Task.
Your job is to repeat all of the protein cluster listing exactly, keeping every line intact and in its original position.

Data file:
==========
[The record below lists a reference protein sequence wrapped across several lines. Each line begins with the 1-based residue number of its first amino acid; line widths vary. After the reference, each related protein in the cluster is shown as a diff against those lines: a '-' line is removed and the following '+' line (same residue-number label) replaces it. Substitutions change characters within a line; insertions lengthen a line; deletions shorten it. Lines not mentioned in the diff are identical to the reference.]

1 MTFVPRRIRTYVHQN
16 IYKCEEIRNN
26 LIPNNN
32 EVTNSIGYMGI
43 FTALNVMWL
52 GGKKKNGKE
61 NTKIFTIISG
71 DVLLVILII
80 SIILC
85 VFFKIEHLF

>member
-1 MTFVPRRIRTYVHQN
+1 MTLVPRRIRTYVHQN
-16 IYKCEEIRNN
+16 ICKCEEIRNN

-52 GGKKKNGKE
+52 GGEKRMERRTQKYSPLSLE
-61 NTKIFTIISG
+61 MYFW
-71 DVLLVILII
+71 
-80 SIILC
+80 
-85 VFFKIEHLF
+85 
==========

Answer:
[The record below lists a reference protein sequence wrapped across several lines. Each line begins with the 1-based residue number of its first amino acid; line widths vary. After the reference, each related protein in the cluster is shown as a diff against those lines: a '-' line is removed and the following '+' line (same residue-number label) replaces it. Substitutions change characters within a line; insertions lengthen a line; deletions shorten it. Lines not mentioned in the diff are identical to the reference.]

1 MTFVPRRIRTYVHQN
16 IYKCEEIRNN
26 LIPNNN
32 EVTNSIGYMGI
43 FTALNVMWL
52 GGKKKNGKE
61 NTKIFTIISG
71 DVLLVILII
80 SIILC
85 VFFKIEHLF

>member
-1 MTFVPRRIRTYVHQN
+1 MTLVPRRIRTYVHQN
-16 IYKCEEIRNN
+16 ICKCEEIRNN

-52 GGKKKNGKE
+52 GGEKRMERRTQKYSPLSLE
-61 NTKIFTIISG
+61 MYFW
-71 DVLLVILII
+71 
-80 SIILC
+80 
-85 VFFKIEHLF
+85 